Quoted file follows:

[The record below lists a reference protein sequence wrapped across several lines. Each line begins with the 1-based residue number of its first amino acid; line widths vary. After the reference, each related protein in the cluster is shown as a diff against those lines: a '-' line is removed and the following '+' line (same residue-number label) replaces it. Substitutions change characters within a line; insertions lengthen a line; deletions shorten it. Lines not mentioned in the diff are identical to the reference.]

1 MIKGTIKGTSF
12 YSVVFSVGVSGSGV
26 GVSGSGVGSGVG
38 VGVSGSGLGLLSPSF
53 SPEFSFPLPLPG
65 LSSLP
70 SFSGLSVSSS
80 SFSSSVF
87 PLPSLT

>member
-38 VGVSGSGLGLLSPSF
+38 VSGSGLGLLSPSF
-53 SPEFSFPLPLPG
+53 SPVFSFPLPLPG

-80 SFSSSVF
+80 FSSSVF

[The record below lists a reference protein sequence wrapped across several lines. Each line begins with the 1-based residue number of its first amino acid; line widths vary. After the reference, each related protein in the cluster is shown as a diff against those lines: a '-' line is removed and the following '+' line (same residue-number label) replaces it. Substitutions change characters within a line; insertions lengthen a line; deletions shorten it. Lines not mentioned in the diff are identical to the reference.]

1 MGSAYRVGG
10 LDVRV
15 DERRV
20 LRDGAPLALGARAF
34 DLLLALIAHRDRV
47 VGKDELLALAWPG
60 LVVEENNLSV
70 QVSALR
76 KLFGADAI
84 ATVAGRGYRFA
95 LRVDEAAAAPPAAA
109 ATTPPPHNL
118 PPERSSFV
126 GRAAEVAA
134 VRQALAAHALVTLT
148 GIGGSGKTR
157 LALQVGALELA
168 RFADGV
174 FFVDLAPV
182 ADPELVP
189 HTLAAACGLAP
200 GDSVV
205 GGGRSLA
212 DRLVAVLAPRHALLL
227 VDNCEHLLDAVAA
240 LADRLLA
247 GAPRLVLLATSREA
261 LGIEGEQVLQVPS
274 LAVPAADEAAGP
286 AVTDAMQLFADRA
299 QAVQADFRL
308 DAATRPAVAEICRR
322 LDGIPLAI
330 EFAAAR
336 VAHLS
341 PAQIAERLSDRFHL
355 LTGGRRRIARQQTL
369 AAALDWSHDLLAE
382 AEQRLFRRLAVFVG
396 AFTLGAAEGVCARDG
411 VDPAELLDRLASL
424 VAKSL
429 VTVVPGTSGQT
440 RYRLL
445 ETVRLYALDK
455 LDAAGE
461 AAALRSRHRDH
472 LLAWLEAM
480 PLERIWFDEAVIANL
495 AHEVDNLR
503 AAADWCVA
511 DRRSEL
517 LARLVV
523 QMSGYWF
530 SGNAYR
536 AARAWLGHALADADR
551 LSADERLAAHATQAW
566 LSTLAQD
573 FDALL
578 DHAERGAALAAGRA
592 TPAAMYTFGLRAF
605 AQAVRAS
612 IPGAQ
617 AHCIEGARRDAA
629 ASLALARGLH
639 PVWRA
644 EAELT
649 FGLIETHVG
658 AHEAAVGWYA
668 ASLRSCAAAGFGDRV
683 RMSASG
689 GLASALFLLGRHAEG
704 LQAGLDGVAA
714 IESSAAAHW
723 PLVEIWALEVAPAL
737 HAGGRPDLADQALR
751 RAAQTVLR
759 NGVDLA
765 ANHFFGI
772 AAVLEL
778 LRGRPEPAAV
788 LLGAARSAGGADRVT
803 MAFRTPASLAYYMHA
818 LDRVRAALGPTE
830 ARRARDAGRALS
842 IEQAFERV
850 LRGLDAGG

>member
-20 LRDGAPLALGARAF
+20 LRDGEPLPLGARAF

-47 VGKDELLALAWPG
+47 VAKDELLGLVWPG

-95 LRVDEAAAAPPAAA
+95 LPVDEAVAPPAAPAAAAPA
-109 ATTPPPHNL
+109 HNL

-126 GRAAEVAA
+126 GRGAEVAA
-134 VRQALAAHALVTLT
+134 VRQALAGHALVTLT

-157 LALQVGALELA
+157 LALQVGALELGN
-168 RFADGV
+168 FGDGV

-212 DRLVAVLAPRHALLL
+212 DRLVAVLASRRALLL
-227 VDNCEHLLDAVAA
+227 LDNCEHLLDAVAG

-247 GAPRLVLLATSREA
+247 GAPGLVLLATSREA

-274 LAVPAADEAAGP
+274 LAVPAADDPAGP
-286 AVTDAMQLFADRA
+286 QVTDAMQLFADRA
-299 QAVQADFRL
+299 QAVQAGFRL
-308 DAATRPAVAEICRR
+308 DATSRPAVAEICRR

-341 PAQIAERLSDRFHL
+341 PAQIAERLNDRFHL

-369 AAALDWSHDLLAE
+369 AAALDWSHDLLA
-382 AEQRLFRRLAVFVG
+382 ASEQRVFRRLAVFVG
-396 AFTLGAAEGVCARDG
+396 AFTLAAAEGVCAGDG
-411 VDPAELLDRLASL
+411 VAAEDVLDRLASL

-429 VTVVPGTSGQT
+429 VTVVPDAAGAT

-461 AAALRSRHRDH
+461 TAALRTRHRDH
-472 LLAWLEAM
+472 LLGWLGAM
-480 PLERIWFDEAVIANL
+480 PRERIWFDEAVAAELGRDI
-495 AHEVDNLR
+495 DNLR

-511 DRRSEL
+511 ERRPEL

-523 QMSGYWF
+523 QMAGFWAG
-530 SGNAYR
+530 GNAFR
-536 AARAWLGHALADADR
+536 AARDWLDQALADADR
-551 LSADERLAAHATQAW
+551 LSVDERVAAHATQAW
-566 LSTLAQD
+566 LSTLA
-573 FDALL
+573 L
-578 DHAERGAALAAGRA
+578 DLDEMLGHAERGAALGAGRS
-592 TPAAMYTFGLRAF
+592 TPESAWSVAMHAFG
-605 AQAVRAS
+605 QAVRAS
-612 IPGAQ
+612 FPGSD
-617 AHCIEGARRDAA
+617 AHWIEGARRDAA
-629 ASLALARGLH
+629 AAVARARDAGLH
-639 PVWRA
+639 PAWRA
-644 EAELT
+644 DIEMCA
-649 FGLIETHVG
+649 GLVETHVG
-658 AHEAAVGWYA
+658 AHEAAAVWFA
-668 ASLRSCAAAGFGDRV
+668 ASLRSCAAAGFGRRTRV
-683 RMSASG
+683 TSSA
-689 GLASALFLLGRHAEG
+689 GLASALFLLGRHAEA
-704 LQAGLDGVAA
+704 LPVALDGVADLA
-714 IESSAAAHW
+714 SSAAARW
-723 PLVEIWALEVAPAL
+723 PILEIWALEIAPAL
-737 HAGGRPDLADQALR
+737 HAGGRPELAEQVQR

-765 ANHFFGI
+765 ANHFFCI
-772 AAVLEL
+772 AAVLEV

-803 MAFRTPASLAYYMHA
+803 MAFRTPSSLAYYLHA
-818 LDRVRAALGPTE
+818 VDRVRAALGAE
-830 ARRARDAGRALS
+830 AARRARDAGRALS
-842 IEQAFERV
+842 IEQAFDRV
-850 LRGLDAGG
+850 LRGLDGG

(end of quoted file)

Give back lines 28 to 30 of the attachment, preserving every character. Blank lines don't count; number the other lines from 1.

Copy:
84 ATVAGRGYRFA
95 LRVDEAAAAPPAAA
109 ATTPPPHNL